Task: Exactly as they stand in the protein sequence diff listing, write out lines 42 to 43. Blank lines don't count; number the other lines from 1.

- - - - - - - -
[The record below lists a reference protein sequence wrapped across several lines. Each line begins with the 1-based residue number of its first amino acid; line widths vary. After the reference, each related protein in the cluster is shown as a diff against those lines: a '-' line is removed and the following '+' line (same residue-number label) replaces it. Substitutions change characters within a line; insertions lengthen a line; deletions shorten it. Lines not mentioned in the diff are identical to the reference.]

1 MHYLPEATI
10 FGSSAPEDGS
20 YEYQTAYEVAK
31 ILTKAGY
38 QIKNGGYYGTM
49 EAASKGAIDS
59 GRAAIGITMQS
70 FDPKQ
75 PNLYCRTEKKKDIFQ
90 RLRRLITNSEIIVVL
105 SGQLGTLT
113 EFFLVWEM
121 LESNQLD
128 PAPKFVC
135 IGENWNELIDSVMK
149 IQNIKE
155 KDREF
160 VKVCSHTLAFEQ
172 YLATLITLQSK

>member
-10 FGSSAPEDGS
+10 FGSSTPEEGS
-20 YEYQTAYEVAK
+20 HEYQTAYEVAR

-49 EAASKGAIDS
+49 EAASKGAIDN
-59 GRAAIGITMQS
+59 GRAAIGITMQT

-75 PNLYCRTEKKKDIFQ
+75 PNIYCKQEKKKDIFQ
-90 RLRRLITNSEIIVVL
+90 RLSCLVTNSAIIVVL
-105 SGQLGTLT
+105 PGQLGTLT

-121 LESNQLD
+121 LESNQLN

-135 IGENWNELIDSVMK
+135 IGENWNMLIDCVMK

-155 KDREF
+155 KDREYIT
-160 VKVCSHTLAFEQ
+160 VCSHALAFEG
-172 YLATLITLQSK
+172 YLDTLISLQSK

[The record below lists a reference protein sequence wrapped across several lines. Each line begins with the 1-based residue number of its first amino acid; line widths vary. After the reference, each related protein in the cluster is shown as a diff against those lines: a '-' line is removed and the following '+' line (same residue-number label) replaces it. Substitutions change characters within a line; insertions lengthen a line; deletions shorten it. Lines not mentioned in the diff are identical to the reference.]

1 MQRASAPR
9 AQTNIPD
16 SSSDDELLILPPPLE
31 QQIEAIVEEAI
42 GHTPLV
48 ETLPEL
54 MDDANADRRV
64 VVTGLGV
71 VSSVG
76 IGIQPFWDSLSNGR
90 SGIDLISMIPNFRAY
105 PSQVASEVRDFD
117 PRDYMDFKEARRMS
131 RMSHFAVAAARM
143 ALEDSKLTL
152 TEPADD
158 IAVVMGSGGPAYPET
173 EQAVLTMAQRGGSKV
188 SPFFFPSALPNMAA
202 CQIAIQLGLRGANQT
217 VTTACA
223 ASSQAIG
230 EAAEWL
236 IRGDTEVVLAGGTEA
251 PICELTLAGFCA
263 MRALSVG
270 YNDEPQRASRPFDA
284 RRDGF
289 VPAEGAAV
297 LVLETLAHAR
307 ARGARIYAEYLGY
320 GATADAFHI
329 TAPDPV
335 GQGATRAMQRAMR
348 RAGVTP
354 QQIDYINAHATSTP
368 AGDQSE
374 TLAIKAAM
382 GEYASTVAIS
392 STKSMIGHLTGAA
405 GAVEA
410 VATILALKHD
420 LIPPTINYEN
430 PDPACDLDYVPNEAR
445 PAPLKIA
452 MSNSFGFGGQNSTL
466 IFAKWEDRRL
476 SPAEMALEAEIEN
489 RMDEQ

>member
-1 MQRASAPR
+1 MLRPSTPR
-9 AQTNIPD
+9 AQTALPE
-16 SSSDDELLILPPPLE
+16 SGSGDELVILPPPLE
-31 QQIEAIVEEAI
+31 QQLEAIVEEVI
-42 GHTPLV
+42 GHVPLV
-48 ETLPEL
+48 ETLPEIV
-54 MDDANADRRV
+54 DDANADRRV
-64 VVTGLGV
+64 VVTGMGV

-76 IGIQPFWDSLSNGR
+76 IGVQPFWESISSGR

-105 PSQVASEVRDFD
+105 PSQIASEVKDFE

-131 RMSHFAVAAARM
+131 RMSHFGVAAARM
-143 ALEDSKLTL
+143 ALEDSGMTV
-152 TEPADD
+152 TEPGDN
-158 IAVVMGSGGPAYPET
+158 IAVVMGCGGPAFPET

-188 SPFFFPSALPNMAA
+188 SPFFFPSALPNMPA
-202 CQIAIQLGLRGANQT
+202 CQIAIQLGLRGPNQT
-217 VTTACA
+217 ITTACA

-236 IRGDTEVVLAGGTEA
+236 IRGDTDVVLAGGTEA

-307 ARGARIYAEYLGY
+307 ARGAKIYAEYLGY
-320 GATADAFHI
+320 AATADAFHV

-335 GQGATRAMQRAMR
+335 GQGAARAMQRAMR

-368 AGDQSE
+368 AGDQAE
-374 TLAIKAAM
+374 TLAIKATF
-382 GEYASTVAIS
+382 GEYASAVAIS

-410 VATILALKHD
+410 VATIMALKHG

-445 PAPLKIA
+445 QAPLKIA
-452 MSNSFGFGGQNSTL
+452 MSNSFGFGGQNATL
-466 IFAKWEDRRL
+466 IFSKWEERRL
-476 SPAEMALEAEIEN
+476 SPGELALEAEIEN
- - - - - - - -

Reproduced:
-160 VKVCSHTLAFEQ
+160 VCSHALAFEG